Interactive data visualization in JMP® facilitates important communications
Data visualization helps the end user too; in baseball, the front office’s data insights are only as useful as the players and coaches make them. “We need to connect to the [on-field end users]. We’re asking them to some degree to change their behavior. In my experience, that doesn’t just come with saying ‘Hey, I did some analysis. Here’s a number. Use it.’ Instead, the more you illustrate what’s behind [the stats], connect an anecdote to it, the better off you’ll be.”
As they say, a picture is worth a thousand words; similarly, graphics help on-field experts understand and operationalize data insights. “The more you can remove [coaches and players] from the black box of analysis and toward an understanding – a visualization of what’s going on – the better. And JMP is great at creating intuitive illustrations of your data quickly,” Mejdal explains.
That the Astros would use a tool whose key value lies in its exploratory potential is no coincidence. Mejdal says that same curiosity is at the heart of Luhnow’s vision for the team: to drive, question, improve and then take advantage of any insights they can glean. “JMP is an excellent tool with which to determine these relationships and predictive ability,” Mejdal says. “Rarely does a day go by in which I don’t use JMP.”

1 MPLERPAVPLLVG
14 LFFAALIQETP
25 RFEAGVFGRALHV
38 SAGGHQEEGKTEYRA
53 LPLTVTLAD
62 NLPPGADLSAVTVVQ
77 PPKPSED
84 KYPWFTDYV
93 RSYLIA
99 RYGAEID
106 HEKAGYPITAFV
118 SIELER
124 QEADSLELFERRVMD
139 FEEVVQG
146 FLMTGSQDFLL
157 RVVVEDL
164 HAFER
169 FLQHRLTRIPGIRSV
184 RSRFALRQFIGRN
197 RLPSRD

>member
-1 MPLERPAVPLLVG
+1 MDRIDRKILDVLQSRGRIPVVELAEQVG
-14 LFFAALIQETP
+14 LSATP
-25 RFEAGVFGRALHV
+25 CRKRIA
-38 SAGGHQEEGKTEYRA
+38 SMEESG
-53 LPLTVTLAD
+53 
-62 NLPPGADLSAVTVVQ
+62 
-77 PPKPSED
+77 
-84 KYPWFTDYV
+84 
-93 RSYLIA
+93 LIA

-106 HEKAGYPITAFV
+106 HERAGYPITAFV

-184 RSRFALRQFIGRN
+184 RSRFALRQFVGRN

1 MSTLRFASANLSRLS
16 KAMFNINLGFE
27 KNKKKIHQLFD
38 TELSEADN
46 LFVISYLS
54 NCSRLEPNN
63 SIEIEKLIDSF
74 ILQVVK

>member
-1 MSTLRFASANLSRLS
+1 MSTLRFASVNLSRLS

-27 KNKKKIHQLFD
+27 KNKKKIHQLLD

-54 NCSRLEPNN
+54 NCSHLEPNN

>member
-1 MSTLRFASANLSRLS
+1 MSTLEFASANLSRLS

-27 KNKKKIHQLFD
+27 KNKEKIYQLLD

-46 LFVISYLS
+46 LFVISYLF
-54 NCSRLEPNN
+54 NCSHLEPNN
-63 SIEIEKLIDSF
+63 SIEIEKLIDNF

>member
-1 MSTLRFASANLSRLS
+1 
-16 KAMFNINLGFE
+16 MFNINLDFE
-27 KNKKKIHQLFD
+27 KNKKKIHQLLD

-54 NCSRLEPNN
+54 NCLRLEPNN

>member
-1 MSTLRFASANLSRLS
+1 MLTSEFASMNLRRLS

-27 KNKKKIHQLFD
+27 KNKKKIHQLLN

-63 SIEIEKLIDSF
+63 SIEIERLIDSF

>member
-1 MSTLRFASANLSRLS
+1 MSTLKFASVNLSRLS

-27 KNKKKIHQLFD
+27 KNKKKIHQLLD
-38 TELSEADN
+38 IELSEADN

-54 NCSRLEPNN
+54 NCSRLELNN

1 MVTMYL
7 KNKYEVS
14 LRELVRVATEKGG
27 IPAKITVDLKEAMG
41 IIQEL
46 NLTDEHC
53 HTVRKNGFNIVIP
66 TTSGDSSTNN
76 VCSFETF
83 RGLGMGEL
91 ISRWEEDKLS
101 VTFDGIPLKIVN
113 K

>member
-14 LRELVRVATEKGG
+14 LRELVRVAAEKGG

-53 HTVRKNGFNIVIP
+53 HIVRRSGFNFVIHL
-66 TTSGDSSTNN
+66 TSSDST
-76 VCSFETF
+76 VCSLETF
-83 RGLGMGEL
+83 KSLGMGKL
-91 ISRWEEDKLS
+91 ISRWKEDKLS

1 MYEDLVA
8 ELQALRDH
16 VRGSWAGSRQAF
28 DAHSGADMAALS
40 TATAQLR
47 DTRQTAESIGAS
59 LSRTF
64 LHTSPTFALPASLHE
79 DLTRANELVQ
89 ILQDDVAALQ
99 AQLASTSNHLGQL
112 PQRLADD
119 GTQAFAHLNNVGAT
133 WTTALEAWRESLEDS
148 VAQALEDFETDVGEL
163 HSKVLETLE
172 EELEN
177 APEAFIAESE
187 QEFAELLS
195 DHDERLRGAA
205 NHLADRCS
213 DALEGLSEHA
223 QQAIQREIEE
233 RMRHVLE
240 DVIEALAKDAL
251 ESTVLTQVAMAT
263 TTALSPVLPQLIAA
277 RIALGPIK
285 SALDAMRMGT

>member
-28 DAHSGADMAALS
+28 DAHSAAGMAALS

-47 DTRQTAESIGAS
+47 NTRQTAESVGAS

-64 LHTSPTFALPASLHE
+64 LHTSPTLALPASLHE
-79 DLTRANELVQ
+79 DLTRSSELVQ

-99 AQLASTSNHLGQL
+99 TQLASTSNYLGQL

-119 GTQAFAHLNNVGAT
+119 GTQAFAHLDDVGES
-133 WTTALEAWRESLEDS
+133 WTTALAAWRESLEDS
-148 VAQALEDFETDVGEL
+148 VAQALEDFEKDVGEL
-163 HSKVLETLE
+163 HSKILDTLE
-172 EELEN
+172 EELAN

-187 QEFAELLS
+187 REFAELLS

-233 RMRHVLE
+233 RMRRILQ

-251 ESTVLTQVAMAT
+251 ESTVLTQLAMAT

A prophetic ending
Fast forward to Game 5 of the 2017 World Series. “It was the loudest crowd I have ever heard in Minute Maid park,” Mejdal recalls. The pandemonium was set off by Astros third baseman Alex Bregman who, late into the game’s fifth hour, put the torturous 13-12 game to an end with a walk-off single. Bregman was seen as a highly unconventional pick when the Astros drafted him in 2015. Mejdal says that at the time, the team’s analysts noticed a number of attributes pointing to his potential success. That insight combined with scouts’ significant interest in the player was enough to draft Bregman out of LSU. So, when two years later he became only the second player to drive in a run in each of his first five World Series games, the whole affair had something of a prescient shine to it. “It's wonderfully satisfying to have played a role in acquiring a player and then seeing him years later succeed,” Mejdal says.
Even more satisfying, the Astros finished off the World Series with an infield shift – a move designed to defend against batters with a penchant for pulling hard right hits through the gaps between players. Seeing the team’s infield move into this now ubiquitous defensive position, Mejdal took a moment to reflect on just how far they’d come. In earlier years, the Astros had been the first to take the shift to a level that had seemed almost laughable at the time. “I thought it was appropriate that the last out in Game 7 of the World Series was into the shift,” says Mejdal. Yet further proof that analytics programs – at least in baseball – are here to stay.